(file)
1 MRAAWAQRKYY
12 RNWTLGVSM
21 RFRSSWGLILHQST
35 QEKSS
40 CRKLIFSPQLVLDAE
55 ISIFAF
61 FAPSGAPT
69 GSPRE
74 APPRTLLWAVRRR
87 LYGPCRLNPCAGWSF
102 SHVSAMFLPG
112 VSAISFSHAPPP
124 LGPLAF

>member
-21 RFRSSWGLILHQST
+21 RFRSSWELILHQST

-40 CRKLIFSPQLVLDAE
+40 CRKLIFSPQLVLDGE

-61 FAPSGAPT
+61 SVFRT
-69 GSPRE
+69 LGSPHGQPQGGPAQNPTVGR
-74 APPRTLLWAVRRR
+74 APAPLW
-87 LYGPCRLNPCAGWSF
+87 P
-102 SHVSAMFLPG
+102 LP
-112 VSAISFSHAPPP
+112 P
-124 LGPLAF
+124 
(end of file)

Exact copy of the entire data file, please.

1 MRAAWAQRKYY
12 RNWTLGVSM
21 RFRSSWGLILHQST
35 QEKSS
40 CRKLIFSPQLVLDAE
55 ISIFAF
61 FAPSGAPT
69 GSPRE
74 APPRTLLWAVRRR
87 LYGPCRLNPCAGWSF
102 SHVSAMFLPG
112 VSAISFSHAPPP
124 LGPLAF

>member
-21 RFRSSWGLILHQST
+21 RFRSSWELILHQST

-40 CRKLIFSPQLVLDAE
+40 CRKLIFSPQLVLDGE

-61 FAPSGAPT
+61 SVFRT
-69 GSPRE
+69 LGSPHGQPQGGPAQNPTVGR
-74 APPRTLLWAVRRR
+74 APAPLW
-87 LYGPCRLNPCAGWSF
+87 P
-102 SHVSAMFLPG
+102 LP
-112 VSAISFSHAPPP
+112 P
-124 LGPLAF
+124 